In general, what’s your biggest challenge when curating and exhibition?
Health and Safety Regulations and partners who are not willing to take risks.
The exhibition you’re most proud of?
I am proud of all of my projects, it is important for me to mean everything I do and produce: from a small exhibition text, a conversation with an artist to a major biennial like 10th Gwangju Biennial of which I had the pleasure of being part – in the curatorial team – under the artistic direction of Jessica Morgan.
Please tell us about Art Night, what was your role last year and how do you work now?
Art Night is one of the most special projects I have realised to date with an incredible team of amazing women. We took over East London, scooping a 1-km radius area from Shoreditch Overground Station to Tower Bridge, with an astonishing array of venues lined up to be cared by contemporary art practices throughout the night of 1st July in 2017. Alongside our magnificent artists and exciting works, we also had a prolific contribution from the borough where 60 associate projects took place during the night initiated by local artists, curators and initiatives.
Now, I am working on a supporter capacity as a trustee of Art Night. I’m still curatorially involved I the project since one of the Art Night 2017 commissions is about to be unveiled on 24 September. This is a large-scale commission, a UK premiere by Do Ho Suh with an amazing array of partners, co-commissioned by Art Night and Sculpture in the city, generously supported by ARKO and KCCUK, Outset, and further supported by Simmons & Simmons, Victoria Miro and Lehmann Maupin Galleries. I am thrilled to see the piece installed on the Wormwood Bridge, in the City of London, and cannot wait for its unveiling.
Please tell us more about your new role at DRAF and how you’re impacting the existing activities?
It is an exciting period for me, after being an independent practitioner for almost 15 years I have taken a role at an art institution. I am working towards defining the new phase at DRAF (David Roberts Art Foundation), our motto and what the future holds for us as a foundation with a collection. The future is collaborative, and I would like to explore the variety of means in a collaboration, also expand to UK wide institutional partnerships, while fostering new thinking and creativity in all manners of visual practices.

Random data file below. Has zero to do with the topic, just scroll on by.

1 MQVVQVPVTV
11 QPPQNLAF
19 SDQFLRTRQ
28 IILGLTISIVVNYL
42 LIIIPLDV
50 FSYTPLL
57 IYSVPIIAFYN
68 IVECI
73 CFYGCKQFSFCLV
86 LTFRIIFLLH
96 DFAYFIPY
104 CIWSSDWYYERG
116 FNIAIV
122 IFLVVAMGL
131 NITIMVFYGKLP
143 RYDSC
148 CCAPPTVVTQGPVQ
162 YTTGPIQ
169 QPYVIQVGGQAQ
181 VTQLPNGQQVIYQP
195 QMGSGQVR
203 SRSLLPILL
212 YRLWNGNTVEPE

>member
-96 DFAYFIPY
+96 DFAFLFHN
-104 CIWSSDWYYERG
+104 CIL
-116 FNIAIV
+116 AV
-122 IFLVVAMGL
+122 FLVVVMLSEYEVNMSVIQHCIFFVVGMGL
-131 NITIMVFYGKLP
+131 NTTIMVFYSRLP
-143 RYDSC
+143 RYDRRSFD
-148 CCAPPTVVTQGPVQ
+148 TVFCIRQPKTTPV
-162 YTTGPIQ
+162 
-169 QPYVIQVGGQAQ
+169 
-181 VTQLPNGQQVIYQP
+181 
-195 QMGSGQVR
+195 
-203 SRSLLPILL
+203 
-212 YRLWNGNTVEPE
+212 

How many works does the collection have?
We have an extensive collection of works, over 2000 pieces by amazing artists.
What are the next DRAF projects?
We have exciting projects coming up. Our 11th Curator Series project by Victor Wang is unveiling on 27th September at 111 Great Titchfield Street with seminal figures from the 60s and 70s Asian contexts, public classes at Nottingham Contemporary, Soas and Asia House, accompanied by a reader which includes unpublished texts in English on Asian performance art.
I am also curating our 11th evening of performances at KOKO in Camden. We have just announced our artistic line up and sent a save the date for 2nd October. I am incredibly excited about the whole evening. It will be a night not to be missed (again) and this time it will exist in reality and fiction. Fiona Banner has published the event with an ISBN number, our incredible line up of artists include eight new commissions by Bob Kil, Stacy Makishi, Tate n Lyle, Martin Creed, Charismatic Megafauna, Fiona Banner and Das Hund; alongside a UK premiere by Alma Soderberg. During the night we have 16 acts that respond to the notion of intimacy and I can assure you a thrilling ride!
All our events will be free and open to all.
Which qualities do you need to be a curator?
Knowledge of arts is crucial, also to always keep learning and never arriving at a place. Additionally, I think it is important to know yourself, what your sensitivities are, your tendencies and your attitude towards the unknown.
Your dream projects?
Where I am right now is what I dream. And I have some other dreams that hopefully will unfold in the future…
Who are your heroes?
I don’t have heroes, but I am inspired by many people and many positions. Jessica Morgan, Ayse Erkmen, Ingeborg Bachmann, Clarisa Pinkola Estes, all the artists I work with, my colleagues from all the different projects they all inspire me. Lastly, being alive is inspiring in itself.